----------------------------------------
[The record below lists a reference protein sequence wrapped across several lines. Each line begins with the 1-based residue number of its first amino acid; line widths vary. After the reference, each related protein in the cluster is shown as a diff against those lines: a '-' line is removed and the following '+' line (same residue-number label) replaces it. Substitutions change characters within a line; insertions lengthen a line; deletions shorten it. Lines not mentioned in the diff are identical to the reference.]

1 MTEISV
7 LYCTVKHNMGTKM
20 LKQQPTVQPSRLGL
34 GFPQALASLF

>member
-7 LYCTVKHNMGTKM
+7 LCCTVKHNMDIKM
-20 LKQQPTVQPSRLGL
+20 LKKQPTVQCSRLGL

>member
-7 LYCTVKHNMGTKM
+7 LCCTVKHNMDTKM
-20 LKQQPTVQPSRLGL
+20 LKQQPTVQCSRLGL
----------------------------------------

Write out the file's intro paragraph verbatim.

[The record below lists a reference protein sequence wrapped across several lines. Each line begins with the 1-based residue number of its first amino acid; line widths vary. After the reference, each related protein in the cluster is shown as a diff against those lines: a '-' line is removed and the following '+' line (same residue-number label) replaces it. Substitutions change characters within a line; insertions lengthen a line; deletions shorten it. Lines not mentioned in the diff are identical to the reference.]